As always, I’ve cut some material out of these quotes. Feel free to read the full article, or just to rest assured that I haven’t left out anything significant.
U.S. Treasury Secretary Jack Lew announced that a woman will be featured on a new $10 bill rolling out in 2020. Ultimately, it’s up to the Treasury Department to decide which woman should be the first to grace U.S. paper currency. Their only requirements are that 1) that the candidate is a woman 2) who is dead and 3) resembles the bill’s theme of “democracy.”
To be fair, we decided on our monetary representatives quite a long time ago. It’s entirely possible that there are people more worthy of being enshrined in our currency. And so long as the person is as deserving, I don’t see why a woman shouldn’t be on our money! Though, not sure why we’re focusing on females specifically, but whatever-let’s see our worthy candidates!
The good thing is, the Obama administration says it will listen to our ideas for which woman should go on the $10 bill. We took that as a cue to give them ours, pulled from a viral campaign this spring, a Washington Post reader poll, and from our own brains. We hereby formally submit them to the Treasury for consideration.There are three iconic women who automatically top anyone’s list
Harriet Tubman, one of the most famous abolitionists of her time for her journeys on the Underground Railroad. She won the Women on the $20 campaign nomination.
Rosa Parks, the iconic civil rights activist
Susan B. Anthony, women’s suffrage movement leader who was on the $1 coin until 1981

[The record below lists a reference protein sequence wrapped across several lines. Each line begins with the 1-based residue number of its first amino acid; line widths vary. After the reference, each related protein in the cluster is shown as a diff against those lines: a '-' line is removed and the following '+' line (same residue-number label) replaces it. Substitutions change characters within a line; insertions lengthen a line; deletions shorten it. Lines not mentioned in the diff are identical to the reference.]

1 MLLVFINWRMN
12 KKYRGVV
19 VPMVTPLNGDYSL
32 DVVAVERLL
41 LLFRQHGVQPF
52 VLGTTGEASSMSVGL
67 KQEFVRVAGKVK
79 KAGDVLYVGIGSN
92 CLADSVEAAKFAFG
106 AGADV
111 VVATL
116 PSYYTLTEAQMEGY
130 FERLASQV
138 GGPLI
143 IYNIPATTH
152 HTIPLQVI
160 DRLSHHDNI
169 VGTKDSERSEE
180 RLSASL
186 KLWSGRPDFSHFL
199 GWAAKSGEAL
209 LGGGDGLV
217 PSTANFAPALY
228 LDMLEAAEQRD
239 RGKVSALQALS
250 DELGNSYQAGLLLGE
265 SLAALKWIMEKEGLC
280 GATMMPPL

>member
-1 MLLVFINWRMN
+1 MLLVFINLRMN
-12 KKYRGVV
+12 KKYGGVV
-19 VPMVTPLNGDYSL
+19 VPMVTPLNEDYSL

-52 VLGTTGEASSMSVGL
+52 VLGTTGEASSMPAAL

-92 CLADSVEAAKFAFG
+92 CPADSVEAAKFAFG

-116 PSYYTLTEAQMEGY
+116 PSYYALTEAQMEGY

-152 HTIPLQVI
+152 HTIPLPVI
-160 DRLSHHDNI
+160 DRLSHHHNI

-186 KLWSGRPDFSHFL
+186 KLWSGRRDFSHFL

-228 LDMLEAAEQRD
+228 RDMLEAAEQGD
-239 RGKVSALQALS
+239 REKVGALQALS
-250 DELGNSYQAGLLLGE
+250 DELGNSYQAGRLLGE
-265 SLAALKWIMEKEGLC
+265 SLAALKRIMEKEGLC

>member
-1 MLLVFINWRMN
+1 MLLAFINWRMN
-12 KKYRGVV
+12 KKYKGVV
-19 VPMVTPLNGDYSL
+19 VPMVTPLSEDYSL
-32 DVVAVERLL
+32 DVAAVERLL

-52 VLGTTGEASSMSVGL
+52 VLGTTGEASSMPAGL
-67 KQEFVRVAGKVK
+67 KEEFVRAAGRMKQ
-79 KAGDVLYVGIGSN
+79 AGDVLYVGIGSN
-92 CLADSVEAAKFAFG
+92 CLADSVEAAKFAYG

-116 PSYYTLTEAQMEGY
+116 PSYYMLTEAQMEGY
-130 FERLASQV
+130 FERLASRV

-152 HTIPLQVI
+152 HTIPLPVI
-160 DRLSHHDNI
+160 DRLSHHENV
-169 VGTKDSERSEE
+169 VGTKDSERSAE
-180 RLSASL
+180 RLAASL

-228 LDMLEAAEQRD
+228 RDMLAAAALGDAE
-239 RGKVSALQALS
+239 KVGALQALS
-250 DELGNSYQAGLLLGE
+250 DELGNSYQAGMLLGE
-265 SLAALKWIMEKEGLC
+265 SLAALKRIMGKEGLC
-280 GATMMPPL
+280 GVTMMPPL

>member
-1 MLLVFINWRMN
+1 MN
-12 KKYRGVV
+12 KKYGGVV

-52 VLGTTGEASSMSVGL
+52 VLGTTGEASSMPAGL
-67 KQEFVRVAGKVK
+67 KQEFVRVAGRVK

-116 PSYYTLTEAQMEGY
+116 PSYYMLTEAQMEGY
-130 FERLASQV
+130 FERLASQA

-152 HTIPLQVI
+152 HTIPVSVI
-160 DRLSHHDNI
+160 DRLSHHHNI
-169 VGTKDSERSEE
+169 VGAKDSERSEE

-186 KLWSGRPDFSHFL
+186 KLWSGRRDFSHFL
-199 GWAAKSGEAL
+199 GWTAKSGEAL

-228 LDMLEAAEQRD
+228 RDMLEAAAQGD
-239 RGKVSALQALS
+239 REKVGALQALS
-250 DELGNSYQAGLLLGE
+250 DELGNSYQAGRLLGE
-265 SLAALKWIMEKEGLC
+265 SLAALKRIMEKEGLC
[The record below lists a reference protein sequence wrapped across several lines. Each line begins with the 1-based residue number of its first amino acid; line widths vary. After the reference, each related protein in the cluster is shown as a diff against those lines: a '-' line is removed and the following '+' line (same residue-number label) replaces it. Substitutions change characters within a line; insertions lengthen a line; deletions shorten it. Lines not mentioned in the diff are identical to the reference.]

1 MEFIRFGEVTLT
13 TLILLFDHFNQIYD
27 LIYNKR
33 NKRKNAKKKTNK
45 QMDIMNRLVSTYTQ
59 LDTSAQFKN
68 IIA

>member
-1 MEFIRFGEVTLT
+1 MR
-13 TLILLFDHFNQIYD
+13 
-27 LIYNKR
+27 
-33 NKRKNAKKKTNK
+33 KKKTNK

I was going to do a bit where I was shocked, but I’m not. I mean, Harriet Tubman freed a grand total of 70 slaves! Which sounds good, until you consider that Abraham Lincoln freed…uh, 4 million? Abraham Lincoln had help, but so did Harriet Tubman-the Underground Railroad was a system of secret pathways and safe houses, and was mapped and made by…uh, Not Harriet Tubman. Various counts estimate that it moved thousands of slaves a year, so Harriet wasn’t the only one fighting the good fight, and wasn’t even necessarily the best conductor of the underground railroad (as it were)
Rosa Parks did a cool thing and some civil rights organizing, but she wasn’t the only one to protest on buses; she just happened to be in the right time and the right place. Good for her, but 1 small act, even as a flashpoint, is just not that impressive.
Susan B. Anthony is the most plausible candidate, but she never really accomplished anything truly significant; rather, she built up a movement which essentially did. Her, I might be willing to hear arguments for, but these would be heated arguments and I would need to look very deeply into her before entering these.
But there are plenty of other civil rights activists and women suffrage leaders who should also be consideredElizabeth Cady Stanton, an early women’s rights activist and abolitionist
Sojourner Truth, a black women’s rights activist and abolitionist
Fannie Lou Hamer, suffrage and civil rights activist
Alice Paul, suffrage leader
Eh. Again, arguable, and I’ve never heard of some of these. But let’s move on-the real madness begins.
And how about these pioneering scientistsSally Ride, the first American woman in space
Annie Jump Cannon, who created a system to classify stars that astronomers use today
Amelia Earhart, the first female pilot to fly solo across the Atlantic Ocean
And here’s where everything begins to crumble.
Sally Ride is not more deserving than, say, Neil Armstrong. Amelia Earhart is not more deserving than, say, Charles Lindbergh. Annie Jump Cannon is not more deserving than, say, Mendeleev (inventor of the periodic table, a system to classify elements that everyone uses today). Sure, it may have been somewhat harder for the women, due to sexism, but has anyone ever suggested that Charles Lindbergh, Neil Armstrong, or Mendeleev should be on the money? And keep in mind that the first two proved something was possible, period (flying across the Atlantic, flying to the moon), which the women didn’t. ‘First Woman to X’ is moronic.
These are America’s first ladies who should make the short list